Jem turned away struggling to hide his tears, and went to bed without
saying a word more. But he knew that crying would do no good; so he
presently wiped his eyes, and lay awake, considering what he could
possibly do to save the horse. “If I get ever so little,” he still said
to himself, “it will be SOMETHING; and who knows but landlord might then
wait a bit longer? and we might make it all up in time; for a penny a day
might come to two guineas in time.”
But how to get the first penny was the question. Then he recollected
that one day, when he had been sent to Clifton to sell some flowers, he
had seen an old woman with a board beside her covered with various
sparkling stones, which people stopped to look at as they passed, and he
remembered that some people bought the stones; one paid twopence, another
threepence, and another sixpence for them; and Jem heard her say that she
got them amongst the neighbouring rocks: so he thought that if he tried
he might find some too, and sell them as she had done.
Early in the morning he wakened full of this scheme, jumped up, dressed
himself, and, having given one look at poor Lightfoot in his stable, set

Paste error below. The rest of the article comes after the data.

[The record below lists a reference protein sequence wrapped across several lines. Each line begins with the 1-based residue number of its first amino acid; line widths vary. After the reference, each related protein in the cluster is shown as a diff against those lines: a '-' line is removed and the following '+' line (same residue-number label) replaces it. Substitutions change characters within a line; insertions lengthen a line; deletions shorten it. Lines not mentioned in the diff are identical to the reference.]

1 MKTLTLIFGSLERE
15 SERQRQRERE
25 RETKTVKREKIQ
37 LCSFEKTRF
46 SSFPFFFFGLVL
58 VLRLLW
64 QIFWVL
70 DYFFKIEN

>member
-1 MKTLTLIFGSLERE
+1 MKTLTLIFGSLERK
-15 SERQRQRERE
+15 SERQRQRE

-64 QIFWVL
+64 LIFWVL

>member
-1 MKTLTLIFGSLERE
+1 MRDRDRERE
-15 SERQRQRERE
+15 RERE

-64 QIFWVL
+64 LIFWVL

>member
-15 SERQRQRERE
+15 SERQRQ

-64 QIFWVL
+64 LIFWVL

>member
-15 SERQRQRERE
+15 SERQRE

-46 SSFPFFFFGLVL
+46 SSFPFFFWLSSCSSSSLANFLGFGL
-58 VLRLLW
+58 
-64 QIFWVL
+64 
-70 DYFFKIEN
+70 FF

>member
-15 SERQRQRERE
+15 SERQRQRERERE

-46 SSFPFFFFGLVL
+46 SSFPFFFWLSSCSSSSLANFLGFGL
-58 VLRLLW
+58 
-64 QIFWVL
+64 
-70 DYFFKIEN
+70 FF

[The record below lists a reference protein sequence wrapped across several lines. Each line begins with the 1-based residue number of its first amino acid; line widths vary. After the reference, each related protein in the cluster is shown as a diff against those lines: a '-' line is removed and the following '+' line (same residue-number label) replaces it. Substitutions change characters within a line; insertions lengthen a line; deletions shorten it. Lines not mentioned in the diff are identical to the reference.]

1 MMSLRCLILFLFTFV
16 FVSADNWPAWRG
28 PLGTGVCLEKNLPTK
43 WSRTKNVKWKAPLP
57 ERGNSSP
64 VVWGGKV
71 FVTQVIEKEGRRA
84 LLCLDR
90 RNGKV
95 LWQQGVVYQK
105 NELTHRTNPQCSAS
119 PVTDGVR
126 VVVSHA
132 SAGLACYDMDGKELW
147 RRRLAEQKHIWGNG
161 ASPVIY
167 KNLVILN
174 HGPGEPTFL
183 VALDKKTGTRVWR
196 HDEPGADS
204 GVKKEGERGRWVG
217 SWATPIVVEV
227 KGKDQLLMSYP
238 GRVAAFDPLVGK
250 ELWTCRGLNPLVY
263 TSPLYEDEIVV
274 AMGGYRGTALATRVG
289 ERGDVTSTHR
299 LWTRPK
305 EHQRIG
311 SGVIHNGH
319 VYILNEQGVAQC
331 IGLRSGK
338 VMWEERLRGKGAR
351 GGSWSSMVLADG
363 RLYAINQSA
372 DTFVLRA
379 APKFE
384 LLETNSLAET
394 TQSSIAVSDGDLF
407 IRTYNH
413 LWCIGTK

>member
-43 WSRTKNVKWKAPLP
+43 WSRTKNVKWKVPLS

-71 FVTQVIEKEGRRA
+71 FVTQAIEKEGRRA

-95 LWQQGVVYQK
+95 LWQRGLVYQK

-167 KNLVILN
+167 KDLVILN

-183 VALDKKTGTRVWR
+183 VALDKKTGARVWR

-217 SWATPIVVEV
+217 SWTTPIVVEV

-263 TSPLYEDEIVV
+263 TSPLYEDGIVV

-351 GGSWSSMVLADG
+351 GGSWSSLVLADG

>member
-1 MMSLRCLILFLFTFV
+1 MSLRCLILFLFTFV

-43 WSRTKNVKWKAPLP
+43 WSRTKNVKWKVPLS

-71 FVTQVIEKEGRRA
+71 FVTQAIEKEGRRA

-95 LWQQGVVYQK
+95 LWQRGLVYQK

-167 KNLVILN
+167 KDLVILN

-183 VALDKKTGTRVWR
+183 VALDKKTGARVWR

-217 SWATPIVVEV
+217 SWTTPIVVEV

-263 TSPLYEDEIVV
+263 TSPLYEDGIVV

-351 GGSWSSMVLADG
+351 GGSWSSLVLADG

off to Clifton in search of the old woman, to inquire where she found her
sparkling stones. But it was too early in the morning, the old woman was
not at her seat; so he turned back again, disappointed. He did not waste
his time waiting for her, but saddled and bridled Lightfoot, and went to
Farmer Truck’s for the giant strawberries.
A great part of the morning was spent in putting them into the ground;
and, as soon as that was finished, he set out again in quest of the old
woman, whom, to his great joy, he spied sitting at her corner of the
street with her board before her. But this old woman was deaf and cross;
and when at last Jem made her hear his questions, he could get no answer
from her, but that she found the fossils where he would never find any
more. “But can’t I look where you looked?”
“Look away, nobody hinders you,” replied the old woman; and these were
the only words she would say.
Jem was not, however, a boy to be easily discouraged; he went to the
rocks, and walked slowly along, looking at all the stones as he passed.
Presently he came to a place where a number of men were at work loosening